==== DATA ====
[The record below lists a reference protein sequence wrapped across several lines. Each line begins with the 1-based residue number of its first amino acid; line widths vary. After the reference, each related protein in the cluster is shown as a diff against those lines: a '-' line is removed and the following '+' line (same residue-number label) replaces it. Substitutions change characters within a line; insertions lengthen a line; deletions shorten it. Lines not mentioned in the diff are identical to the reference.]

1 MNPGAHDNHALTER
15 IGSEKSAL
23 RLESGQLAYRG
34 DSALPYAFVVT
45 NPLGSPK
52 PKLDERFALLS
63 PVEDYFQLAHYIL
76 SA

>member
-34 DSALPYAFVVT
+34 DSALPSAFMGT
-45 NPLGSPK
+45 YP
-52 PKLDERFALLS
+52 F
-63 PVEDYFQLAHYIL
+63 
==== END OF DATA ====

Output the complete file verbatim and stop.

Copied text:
[The record below lists a reference protein sequence wrapped across several lines. Each line begins with the 1-based residue number of its first amino acid; line widths vary. After the reference, each related protein in the cluster is shown as a diff against those lines: a '-' line is removed and the following '+' line (same residue-number label) replaces it. Substitutions change characters within a line; insertions lengthen a line; deletions shorten it. Lines not mentioned in the diff are identical to the reference.]

1 MNPGAHDNHALTER
15 IGSEKSAL
23 RLESGQLAYRG
34 DSALPYAFVVT
45 NPLGSPK
52 PKLDERFALLS
63 PVEDYFQLAHYIL
76 SA

>member
-34 DSALPYAFVVT
+34 DSALPSAFMGT
-45 NPLGSPK
+45 YP
-52 PKLDERFALLS
+52 F
-63 PVEDYFQLAHYIL
+63 